Want to tackle inequality? Shore up collective bargaining

Susan-Hayter

Susan Hayter, Senior Specialist, Labour Relations and Collective Bargaining

From the forums in Davos to the protests taking place on the streets: inequality is the defining challenge of our time. It hurts economic growth, denies workers their fair share and robs families of their hopes for a better future.

The sources are well known. As a new volume just released by the ILO shows, they include a lack of job opportunities, low wages, and inadequate social policies. They set off a domino effect, which harms the well-being of workers and their families today while closing the door to education and opportunities for generations tomorrow.

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Can cooperatives deliver more jobs and greater social inclusion in a changing world of work?

1Kofi

Simel Esim, Chief of the ILO’s Co-operatives Unit and Waltteri Katajamaki, Junior Professional Officer – ILO Cooperatives Unit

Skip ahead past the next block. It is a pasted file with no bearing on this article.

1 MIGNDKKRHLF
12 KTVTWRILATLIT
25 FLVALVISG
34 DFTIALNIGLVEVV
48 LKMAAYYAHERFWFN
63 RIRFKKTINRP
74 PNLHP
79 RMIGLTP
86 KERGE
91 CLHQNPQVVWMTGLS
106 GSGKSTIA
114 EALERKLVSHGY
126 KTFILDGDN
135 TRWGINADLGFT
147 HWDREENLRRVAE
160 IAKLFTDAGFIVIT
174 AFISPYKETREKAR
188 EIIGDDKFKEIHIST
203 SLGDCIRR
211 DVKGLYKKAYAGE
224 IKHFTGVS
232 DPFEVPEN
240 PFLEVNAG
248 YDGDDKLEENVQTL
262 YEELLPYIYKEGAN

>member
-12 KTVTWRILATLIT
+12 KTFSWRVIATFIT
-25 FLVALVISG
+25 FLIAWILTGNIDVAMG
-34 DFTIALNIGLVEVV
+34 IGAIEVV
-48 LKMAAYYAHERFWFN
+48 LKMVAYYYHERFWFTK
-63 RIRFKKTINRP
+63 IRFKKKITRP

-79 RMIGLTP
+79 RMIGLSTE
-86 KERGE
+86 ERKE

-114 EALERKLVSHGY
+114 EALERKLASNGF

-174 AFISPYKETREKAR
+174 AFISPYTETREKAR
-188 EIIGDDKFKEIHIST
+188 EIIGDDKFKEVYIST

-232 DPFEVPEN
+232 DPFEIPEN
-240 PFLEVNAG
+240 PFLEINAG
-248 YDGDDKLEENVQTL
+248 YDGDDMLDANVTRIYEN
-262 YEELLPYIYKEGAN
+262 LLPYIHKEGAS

The cooperative enterprise model is seeing a renaissance around the world. The turnover of the largest 300 cooperatives in the world over the last 3 years has grown by 11.6 per cent to reach 2.2 trillion USD in 2012. Preliminary data from 76 countries points to more than 250 million people working in co-operatives. The International Co-operative Alliance recently postulated that cooperatives would be the fastest growing form of enterprise by 2020.

This is an ambitious goal, even taking into account the momentum of the cooperative movement in the aftermath of the crisis and following the 2012 UN International Year of Cooperatives. Their continued appeal in follow up to the global ‘great recession’ suggests it might not be off target.

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The SMART way to show your love on Valentine’s Day

1Kofi

Kofi Amekudzi, Technical Specialist, ILO/AIDS

Young people, including young workers, are presented with a vast array of smart options in their daily lives. Our phones are smart phones. Our TVs are smart TVs. Our watches are smart watches. But our LOVE needs to be SMART too.

Today, 35 million people live with HIV on all continents and in all regions of the world. More than half of them don’t know it and are likely to be sexually active.

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